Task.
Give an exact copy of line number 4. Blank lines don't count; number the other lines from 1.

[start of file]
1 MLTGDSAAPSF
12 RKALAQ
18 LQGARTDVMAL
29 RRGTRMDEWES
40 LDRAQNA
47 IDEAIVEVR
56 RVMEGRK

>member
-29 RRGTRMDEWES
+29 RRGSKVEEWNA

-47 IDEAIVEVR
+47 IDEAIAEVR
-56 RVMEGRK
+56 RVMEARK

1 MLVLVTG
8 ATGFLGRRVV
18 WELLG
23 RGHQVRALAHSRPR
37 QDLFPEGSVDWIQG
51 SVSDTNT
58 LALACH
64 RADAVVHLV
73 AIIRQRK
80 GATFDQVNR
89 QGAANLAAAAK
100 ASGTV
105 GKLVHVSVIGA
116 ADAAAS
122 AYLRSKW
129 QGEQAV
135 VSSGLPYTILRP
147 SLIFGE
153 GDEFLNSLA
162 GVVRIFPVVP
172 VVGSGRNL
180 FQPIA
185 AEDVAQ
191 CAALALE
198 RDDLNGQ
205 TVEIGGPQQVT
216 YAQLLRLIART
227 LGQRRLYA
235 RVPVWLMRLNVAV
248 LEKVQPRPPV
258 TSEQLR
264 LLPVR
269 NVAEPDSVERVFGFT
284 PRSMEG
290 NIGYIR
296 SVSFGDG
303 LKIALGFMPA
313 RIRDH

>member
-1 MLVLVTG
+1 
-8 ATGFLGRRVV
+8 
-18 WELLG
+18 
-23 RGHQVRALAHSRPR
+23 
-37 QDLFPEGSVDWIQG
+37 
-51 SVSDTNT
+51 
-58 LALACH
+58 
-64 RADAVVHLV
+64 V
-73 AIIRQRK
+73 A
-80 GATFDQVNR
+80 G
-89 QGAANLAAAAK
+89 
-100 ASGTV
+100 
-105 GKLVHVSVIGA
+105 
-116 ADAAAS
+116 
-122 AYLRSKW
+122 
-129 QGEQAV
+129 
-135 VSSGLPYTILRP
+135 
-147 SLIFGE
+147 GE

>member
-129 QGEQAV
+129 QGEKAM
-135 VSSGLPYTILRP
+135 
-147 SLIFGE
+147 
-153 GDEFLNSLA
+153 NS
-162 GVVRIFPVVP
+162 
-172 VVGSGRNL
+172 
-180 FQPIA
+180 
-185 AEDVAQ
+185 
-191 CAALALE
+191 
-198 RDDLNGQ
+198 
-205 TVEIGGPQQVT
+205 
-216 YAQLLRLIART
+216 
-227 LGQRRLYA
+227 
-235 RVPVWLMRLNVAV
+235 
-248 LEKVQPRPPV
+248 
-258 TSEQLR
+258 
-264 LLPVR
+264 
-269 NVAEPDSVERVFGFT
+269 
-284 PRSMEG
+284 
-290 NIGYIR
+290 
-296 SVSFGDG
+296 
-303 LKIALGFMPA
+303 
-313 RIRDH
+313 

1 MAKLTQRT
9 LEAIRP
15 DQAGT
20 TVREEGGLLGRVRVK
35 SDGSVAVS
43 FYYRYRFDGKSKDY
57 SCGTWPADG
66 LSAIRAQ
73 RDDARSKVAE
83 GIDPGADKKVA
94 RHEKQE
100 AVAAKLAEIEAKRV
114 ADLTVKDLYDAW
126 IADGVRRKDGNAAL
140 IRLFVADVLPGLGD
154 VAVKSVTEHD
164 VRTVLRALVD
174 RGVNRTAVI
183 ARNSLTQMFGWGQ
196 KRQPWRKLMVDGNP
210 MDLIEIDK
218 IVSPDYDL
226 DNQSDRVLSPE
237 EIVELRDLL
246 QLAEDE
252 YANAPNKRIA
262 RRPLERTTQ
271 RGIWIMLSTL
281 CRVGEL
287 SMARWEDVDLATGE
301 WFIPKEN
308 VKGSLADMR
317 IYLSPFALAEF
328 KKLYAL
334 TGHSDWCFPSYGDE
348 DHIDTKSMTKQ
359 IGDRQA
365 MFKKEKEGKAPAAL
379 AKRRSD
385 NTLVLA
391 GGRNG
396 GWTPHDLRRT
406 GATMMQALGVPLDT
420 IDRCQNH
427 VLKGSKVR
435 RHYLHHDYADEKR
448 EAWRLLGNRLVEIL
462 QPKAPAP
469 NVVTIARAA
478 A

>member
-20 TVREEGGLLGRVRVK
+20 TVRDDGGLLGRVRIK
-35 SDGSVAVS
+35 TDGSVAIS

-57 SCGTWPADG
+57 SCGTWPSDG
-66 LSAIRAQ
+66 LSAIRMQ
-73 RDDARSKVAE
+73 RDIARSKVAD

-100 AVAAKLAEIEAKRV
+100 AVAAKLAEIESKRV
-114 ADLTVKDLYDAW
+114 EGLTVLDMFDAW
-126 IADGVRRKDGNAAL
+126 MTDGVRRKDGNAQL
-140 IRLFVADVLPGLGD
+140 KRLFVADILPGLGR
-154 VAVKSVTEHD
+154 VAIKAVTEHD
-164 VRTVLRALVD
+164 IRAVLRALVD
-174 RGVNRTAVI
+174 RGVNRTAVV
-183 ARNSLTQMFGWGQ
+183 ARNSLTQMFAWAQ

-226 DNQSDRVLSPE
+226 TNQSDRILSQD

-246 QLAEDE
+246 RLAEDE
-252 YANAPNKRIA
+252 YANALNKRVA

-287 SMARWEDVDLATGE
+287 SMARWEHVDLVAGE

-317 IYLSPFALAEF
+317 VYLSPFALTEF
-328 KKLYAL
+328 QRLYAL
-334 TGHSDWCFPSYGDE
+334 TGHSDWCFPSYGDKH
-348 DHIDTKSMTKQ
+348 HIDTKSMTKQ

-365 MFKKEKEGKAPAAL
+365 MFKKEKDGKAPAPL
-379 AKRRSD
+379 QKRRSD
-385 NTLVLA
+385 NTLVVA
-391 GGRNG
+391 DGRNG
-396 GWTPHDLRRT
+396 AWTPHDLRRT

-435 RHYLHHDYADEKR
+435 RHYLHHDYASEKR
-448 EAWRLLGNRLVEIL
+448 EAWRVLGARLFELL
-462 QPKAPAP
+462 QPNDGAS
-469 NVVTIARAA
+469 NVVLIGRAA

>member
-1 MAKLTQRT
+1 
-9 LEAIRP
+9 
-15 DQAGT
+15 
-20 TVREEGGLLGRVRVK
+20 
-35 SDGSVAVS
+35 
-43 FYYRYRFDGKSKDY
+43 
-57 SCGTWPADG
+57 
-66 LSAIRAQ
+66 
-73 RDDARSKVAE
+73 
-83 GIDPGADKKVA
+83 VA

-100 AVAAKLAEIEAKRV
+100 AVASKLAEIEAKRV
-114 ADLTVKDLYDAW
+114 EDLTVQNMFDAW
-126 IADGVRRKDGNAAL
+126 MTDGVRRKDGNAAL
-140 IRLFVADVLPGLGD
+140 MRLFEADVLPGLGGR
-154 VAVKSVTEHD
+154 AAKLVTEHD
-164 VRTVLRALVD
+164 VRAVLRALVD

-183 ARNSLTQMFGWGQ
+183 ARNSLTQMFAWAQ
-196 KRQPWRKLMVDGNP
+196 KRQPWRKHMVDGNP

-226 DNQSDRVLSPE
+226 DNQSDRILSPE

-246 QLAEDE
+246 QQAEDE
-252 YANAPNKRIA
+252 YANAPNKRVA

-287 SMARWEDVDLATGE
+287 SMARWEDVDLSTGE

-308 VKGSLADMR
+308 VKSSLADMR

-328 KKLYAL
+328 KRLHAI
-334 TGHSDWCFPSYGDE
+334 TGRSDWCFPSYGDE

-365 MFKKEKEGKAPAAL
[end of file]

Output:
29 RRGTRMDEWES